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Cognitive behavioral therapy is one of the most well-studied depression treatments around. It may benefit you as a stand-alone treatment or in combination with antidepressants.

Depression is one of the most common mental health struggles around — about one in every four women and one in six men will struggle with it at some point during their lives. The good news is that this means that depression is extremely well-studied and effective treatment guidelines have been developed. If you're diagnosed with depression, depending on the severity of your symptoms, your doctor will most likely suggest antidepressants, talk therapy, or a combination of both. Of all the different kinds of talk therapy that exist, cognitive behavioral therapy has been most widely researched.

What do you need to know if your healthcare provider has suggested you try CBT for your depression?

What is cognitive behavioral therapy?

Cognitive behavioral therapy is one of the most popular and successful forms of talk therapy out there. Its basic idea is to analyze your thoughts (cognitions — hence the name) to see which ideas you hold may be false, negative, or unhelpful. You will then begin working, together with your therapist, on changing them. 

Cognitive behavioral therapy recognizes that the situations people find themselves in, the thoughts, feelings, and physical reactions we have in response to them, and our behavior are all interconnected. Think differently, and you'll also feel different, react differently, and get different reactions from other people you interact with. 

What can you expect from cognitive behavioral therapy in practice?

Your first session will essentially consist of a chat during which your therapist can familiarize themselves with your current struggles and anything you want to tackle in therapy. You will then start doing the real work — your therapist isn't there to fix you, but to teach you strategies, help you problem-solve, help you decide which goals you want to set, and provide insights as you discuss your circumstances and thoughts. You'll do the work, in other words, but your therapist is there to help you decide what works needs to be done, and how. Yes, there will be homework, as you put your newly-learned strategies in place in real life to test how they work out for you, which you can then discuss with your therapist during the next session.

CBT doesn't go on forever — it's a solution-focused therapy that will yield fairly quick results if it does work for you, making it a good treatment option for pragmatic people who are eager to see results. You will typically meet with your therapist once a week for an hour. Though the number of sessions folks have varies, research shows that people with depression tend to benefit more from six to eight sessions than from less, but that having more than eight sessions doesn't necessarily offer additional benefits.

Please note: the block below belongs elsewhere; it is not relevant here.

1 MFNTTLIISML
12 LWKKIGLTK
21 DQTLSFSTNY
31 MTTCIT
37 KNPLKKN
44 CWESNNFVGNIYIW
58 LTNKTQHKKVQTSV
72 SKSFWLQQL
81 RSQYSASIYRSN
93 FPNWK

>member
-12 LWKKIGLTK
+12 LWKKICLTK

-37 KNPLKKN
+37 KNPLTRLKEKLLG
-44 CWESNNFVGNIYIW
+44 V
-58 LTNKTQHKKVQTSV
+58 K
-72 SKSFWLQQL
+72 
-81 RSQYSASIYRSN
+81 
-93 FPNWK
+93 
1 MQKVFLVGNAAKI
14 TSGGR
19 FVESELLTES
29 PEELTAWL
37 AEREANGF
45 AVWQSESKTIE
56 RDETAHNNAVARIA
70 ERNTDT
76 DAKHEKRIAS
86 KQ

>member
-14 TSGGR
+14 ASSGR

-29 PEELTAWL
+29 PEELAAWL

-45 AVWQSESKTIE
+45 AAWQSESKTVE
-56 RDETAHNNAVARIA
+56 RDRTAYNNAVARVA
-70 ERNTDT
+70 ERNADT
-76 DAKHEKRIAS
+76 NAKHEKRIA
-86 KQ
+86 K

Is CBT helpful for depression?

Yes. Many people find cognitive behavioral therapy to be extremely helpful in the treatment of depression and it is, along with interpersonal therapy (which focuses more on how your relationships with other people impact your feelings and behavior), the talk therapy that has been studied most. Time and time again, research has shown that cognitive behavioral therapy is effective — sometimes even as effective as antidepressant medications.

CBT may be most helpful for those depressed people who are also experiencing objectively stressful life circumstances, like social isolation, conflicts with loved ones, or a bereavement, research suggests. 

Cognitive behavioral therapy may be for you if you are depressed and:

  • Your depression was diagnosed as mild but it isn't getting better. 
  • Your depression is moderate to severe and you are also taking an antidepressant — that is to say, CBT in combination with antidepressant therapy is more likely to yield positive results than CBT alone for most people. 
  • Your depression is moderate to severe and you have a specific reason to avoid antidepressant medications, such as being pregnant or breastfeeding. In this case, cognitive behavioral therapy can be tried as a stand-alone treatment. 

Studies have shown that the effects of cognitive behavioral therapy last far beyond the treatment itself. People who were previously diagnosed with clinical depression and then participated in CBT are less likely than others to become depressed again. This is important, because half of all people who have been depressed in the past suffer from another bout of depression at some point in the future. Cognitive behavioral therapy may also play a role in preventing those relapses, and it may be helpful to periodically see a therapist even after you recover from depression — as a kind of "maintenance dose", similar to the way in which antidepressants are used to prevent relapses. 

In conclusion

Cognitive behavioral therapy helps some people overcome depression as a stand-alone treatment, while others recover from major depressive disorder through a combination of CBT and antidepressant therapy. While there are other forms of talk therapy that can also benefit depressed patients, cognitive behavioral therapy is the most widely studied therapy, and research suggests good results on the whole. If your doctor has referred you for CBT, you can expect hard and sometimes exhausting work, but hopefully also positive results. 

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